Southeast Energy News

Virginia regulators to accept more public comments on pipeline permits

PIPELINES: Virginia regulators will accept more written public comments on whether the review process for the Mountain Valley and Atlantic Coast pipeline water quality certifications was adequate. (Roanoke Times)

MORE:
• Virginia authorities would not allow doctors to provide medical supplies to a 61-year-old woman who is living in a tree to protest the Mountain Valley Pipeline. (Daily Progress)
Russian trolls used social media propaganda to encourage protesters fighting Florida’s Sabal Trail Pipeline and other U.S. energy projects. (McClatchy DC)

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NATURAL GAS: The Tennessee Valley Authority’s new gas-fired power plant to replace a coal-fired plant in Tennessee is ready to operate. (Associated Press)

RENEWABLES: Duke Energy added more than 1,000 megawatts of solar, wind and biomass in 2017, increasing its renewable energy portfolio by 20 percent. (Asheville Citizen-Times)

OFFSHORE DRILLING:
• Florida lawmakers denounce the Trump administration’s plan to weaken offshore drilling regulations. (Orlando Weekly)
• Some Georgia residents worry seismic testing and offshore drilling exploration could affect undersea weapons. (Savannah Morning News)

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COAL:
• Contura Energy and Alpha Natural Resources agree to merge, creating the largest U.S. producer of metallurgical coal used in steelmaking, with mines concentrated in Virginia and West Virginia. (Reuters)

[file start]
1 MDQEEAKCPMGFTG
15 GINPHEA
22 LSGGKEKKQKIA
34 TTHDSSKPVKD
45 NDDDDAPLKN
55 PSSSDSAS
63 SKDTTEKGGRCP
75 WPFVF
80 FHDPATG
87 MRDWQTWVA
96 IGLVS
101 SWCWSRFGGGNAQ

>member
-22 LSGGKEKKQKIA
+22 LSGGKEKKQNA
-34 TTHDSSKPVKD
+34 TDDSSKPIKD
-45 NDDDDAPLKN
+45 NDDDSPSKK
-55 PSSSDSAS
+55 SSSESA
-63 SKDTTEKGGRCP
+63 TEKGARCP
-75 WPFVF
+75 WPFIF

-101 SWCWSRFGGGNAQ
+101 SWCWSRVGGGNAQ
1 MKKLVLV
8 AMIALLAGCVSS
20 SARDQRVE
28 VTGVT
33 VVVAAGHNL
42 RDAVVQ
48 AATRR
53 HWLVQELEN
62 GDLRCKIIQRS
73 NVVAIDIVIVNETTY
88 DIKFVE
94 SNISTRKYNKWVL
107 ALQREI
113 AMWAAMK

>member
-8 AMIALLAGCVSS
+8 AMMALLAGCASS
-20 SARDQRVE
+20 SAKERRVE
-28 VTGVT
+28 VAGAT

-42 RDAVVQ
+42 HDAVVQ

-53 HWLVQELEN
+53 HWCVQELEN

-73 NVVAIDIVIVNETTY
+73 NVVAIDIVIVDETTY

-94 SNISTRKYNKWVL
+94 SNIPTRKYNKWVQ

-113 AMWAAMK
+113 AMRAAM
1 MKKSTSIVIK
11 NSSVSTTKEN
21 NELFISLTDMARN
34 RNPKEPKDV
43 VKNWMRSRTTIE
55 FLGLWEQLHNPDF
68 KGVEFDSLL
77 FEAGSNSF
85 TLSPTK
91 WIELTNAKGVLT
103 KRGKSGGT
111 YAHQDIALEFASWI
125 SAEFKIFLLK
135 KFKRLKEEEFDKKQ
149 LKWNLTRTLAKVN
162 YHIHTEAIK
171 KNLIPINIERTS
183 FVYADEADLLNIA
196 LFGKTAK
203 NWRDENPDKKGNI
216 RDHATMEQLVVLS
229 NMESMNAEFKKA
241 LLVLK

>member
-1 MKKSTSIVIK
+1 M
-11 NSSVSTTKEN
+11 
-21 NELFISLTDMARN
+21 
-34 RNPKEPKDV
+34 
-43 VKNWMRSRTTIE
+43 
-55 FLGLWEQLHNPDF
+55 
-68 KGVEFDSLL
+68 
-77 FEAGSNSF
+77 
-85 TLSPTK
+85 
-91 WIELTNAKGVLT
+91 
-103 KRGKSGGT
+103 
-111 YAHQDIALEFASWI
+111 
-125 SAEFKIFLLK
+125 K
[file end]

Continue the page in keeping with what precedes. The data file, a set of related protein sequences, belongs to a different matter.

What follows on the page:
• U.S. Senate candidate Paula Jean Swearengin ramps up her Democratic primary campaign against West Virginia Sen. Joe Manchin by calling out the fossil fuel industry. (Rolling Stone)
• Tennessee officials fine Eastman Chemical $2,400 for four explosions at a coal gasification facility in 2017. (Kingsport Times)

TRANSMISSION: Dominion Energy and residents of Prince William County, Virginia reach an agreement over a controversial power line. (WTOP)

COMMENTARY:
• Scott Pruitt’s EPA understands the critical role the biomass industry plays in job creation and low electric rates, says a Georgia utility commissioner. (Southeast Energy News)
• Protests against pipelines have widespread support transcending ideologies, but Virginia officials have not stood up for citizens, writes a former Virginia Congressman and the director of Appalachian Voices. (Washington Post)
• Duke Energy and SCE&G are attacking pro-solar bills to retain their monopoly over energy in South Carolina, a congressman argues. (The State)

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